Huawei Technologies has filed a motion for summary judgment in its lawsuit against the U.S. government, in the telecoms equipment maker’s latest bid to fight sanctions from Washington that threaten to push it out of global markets.
Huawei also said the recent U.S. entity list ban has negatively impacted its more than 1,200 suppliers and threatened to affect its 3 billion end customers in 170 countries.
TelecomLead.com earlier reported that the development will impact existing telecom services provided by top mobile operators and the roll out of 5G networks.
The motion, filed late on Tuesday in the U.S. District Court for the Eastern District of Texas, asks to declare the 2019 National Defense Authorization Act (NDAA) unconstitutional in an update to a lawsuit brought by Huawei in March.
The NDAA bill, passed into law by the U.S. Congress last summer, places a broad ban on federal agencies and their contractors from using Huawei equipment on national security grounds, citing the company’s ties with the Chinese government.
Glen Nager, partner at Jones Day and lead external counsel for Huawei, told Reuters the U.S. court had agreed on a schedule to hold hearings in September on opposing sides’ motions.
The world’s largest telecom network gear maker has recently faced greater sanctions as the U.S. commerce department on May 16 put the firm on a trade blacklist that bans companies from doing business with Huawei, in a move which immediately disrupted the global tech sector.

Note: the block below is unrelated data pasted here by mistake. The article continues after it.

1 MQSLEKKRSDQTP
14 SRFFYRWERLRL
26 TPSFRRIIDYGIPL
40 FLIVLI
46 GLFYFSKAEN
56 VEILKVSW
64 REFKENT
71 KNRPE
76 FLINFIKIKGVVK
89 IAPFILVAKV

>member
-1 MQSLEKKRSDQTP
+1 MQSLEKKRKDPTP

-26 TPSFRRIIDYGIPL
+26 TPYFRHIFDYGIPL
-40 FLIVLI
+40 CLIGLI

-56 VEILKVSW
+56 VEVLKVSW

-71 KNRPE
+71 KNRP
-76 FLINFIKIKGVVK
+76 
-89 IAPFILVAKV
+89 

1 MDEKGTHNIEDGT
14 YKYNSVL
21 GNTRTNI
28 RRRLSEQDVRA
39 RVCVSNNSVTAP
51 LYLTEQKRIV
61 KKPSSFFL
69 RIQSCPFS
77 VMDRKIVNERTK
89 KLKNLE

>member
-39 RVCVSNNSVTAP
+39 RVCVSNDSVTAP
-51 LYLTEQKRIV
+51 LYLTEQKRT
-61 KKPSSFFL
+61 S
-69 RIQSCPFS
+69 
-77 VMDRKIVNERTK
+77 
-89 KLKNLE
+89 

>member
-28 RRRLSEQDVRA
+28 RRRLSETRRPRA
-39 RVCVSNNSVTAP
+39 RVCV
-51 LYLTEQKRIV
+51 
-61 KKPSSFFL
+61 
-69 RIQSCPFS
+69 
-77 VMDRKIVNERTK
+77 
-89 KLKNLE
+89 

Huawei’s chief legal officer, Song Liuping, on Wednesday said the company was reviewing means to fight the U.S. entity list ban.
Huawei said in a statement that Washington’s use of administrative orders and laws to punish a single company “sets a very dangerous precedent”.
“Today it is telecom and Huawei, tomorrow it could be your company, your industry, your customers,” he told reporters at Huawei’s headquarters in Shenzhen.
The ban comes amid an escalating trade dispute between the world’s two biggest economies, exacerbated by separate accusations of bank fraud and corporate theft that the United States has made against Huawei and its chief financial officer.
Huawei, which has been given a 90-day reprieve from the ban, has denied that its products pose a security threat and protested Washington’s attempts to limit its business.
Vincent Pang, head of corporate communications, at Huawei, said the executive order and entity list had transcended the boundaries of normal market competition. “This could lead to the start of the fragmentation of the global tech ecosystem and standards.”
Vincent Pang also said he did not expect the political situation to delay the introduction of 5G network technology in China.
Vincent Song also wrote in the Wall Street Journal that the NDAA is a violation of due process as it directly and permanently applies to Huawei without opportunity for rebuttal or escape.